MLCommons Announces Its First Benchmark for AI Safety

MLCommons Announces Its First Benchmark for AI Safety

One of the management guru Peter Drucker’s most over-quoted turns of phrase is “what gets measured gets improved.” But it’s over-quoted for a reason: It’s true.

Nowhere is it truer than in technology over the past 50 years. Moore’s law—which predicts that the number of transistors (and hence compute capacity) in a chip would double every 24 months—has become a self-fulfilling prophecy and north star for an entire ecosystem. Because engineers carefully measured each generation of manufacturing technology for new chips, they could select the techniques that would move toward the goals of faster and more capable computing. And it worked: Computing power, and more impressively computing power per watt or per dollar, has grown exponentially in the past five decades. The latest smartphones are more powerful than the fastest supercomputers from the year 2000.

Measurement of performance, though, is not limited to chips. All the parts of our computing systems today are benchmarked—that is, compared to similar components in a controlled way, with quantitative score assessments. These benchmarks help drive innovation.

And we would know.

As leaders in the field of AI, from both industry and academia, we build and deliver the most widely used performance benchmarks for AI systems in the world. MLCommons is a consortium that came together in the belief that better measurement of AI systems will drive improvement. Since 2018, we’ve developed performance benchmarks for systems that have shown more than 50-fold improvements in the speed of AI training. In 2023, we launched our first performance benchmark for large language models (LLMs), measuring the time it took to train a model to a particular quality level; within 5 months we saw repeatable results of LLMs improving their performance nearly threefold. Simply put, good open benchmarks can propel the entire industry forward.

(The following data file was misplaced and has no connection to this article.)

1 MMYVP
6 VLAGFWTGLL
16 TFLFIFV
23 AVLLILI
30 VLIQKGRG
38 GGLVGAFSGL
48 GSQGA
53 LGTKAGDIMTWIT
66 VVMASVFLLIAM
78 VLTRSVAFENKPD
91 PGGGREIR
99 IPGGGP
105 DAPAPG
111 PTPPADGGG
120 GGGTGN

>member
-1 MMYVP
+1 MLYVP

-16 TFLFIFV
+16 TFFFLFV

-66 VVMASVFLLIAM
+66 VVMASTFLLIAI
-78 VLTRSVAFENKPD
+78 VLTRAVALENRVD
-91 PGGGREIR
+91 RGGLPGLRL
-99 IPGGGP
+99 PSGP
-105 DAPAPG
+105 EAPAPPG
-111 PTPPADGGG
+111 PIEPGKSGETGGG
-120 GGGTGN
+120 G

We need benchmarks to drive progress in AI safety

Even as the performance of AI systems has raced ahead, we’ve seen mounting concern about AI safety. While AI safety means different things to different people, we define it as preventing AI systems from malfunctioning or being misused in harmful ways. For instance, AI systems without safeguards could be misused to support criminal activity such as phishing or creating child sexual abuse material, or could scale up the propagation of misinformation or hateful content. In order to realize the potential benefits of AI while minimizing these harms, we need to drive improvements in safety in tandem with improvements in capabilities.

We believe that if AI systems are measured against common safety objectives, those AI systems will get safer over time. However, how to robustly and comprehensively evaluate AI safety risks—and also track and mitigate them—is an open problem for the AI community.

Safety measurement is challenging because of the many different ways that AI models are used and the many aspects that need to be…

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The post “MLCommons Announces Its First Benchmark for AI Safety” by MLCommons AI Safety Working Group was published on 04/16/2024 by